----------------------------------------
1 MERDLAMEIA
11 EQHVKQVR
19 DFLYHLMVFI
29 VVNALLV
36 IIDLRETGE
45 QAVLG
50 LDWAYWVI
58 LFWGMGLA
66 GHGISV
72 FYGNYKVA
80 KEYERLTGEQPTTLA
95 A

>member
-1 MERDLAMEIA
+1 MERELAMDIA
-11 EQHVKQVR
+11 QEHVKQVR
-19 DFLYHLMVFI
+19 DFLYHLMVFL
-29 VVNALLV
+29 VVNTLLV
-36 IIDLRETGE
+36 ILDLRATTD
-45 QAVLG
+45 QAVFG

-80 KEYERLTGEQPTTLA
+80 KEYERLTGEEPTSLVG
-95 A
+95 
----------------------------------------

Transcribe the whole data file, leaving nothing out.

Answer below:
1 MERDLAMEIA
11 EQHVKQVR
19 DFLYHLMVFI
29 VVNALLV
36 IIDLRETGE
45 QAVLG
50 LDWAYWVI
58 LFWGMGLA
66 GHGISV
72 FYGNYKVA
80 KEYERLTGEQPTTLA
95 A

>member
-1 MERDLAMEIA
+1 MERELAMDIA
-11 EQHVKQVR
+11 QEHVKQVR
-19 DFLYHLMVFI
+19 DFLYHLMVFL
-29 VVNALLV
+29 VVNTLLV
-36 IIDLRETGE
+36 ILDLRATTD
-45 QAVLG
+45 QAVFG

-80 KEYERLTGEQPTTLA
+80 KEYERLTGEEPTSLVG
-95 A
+95 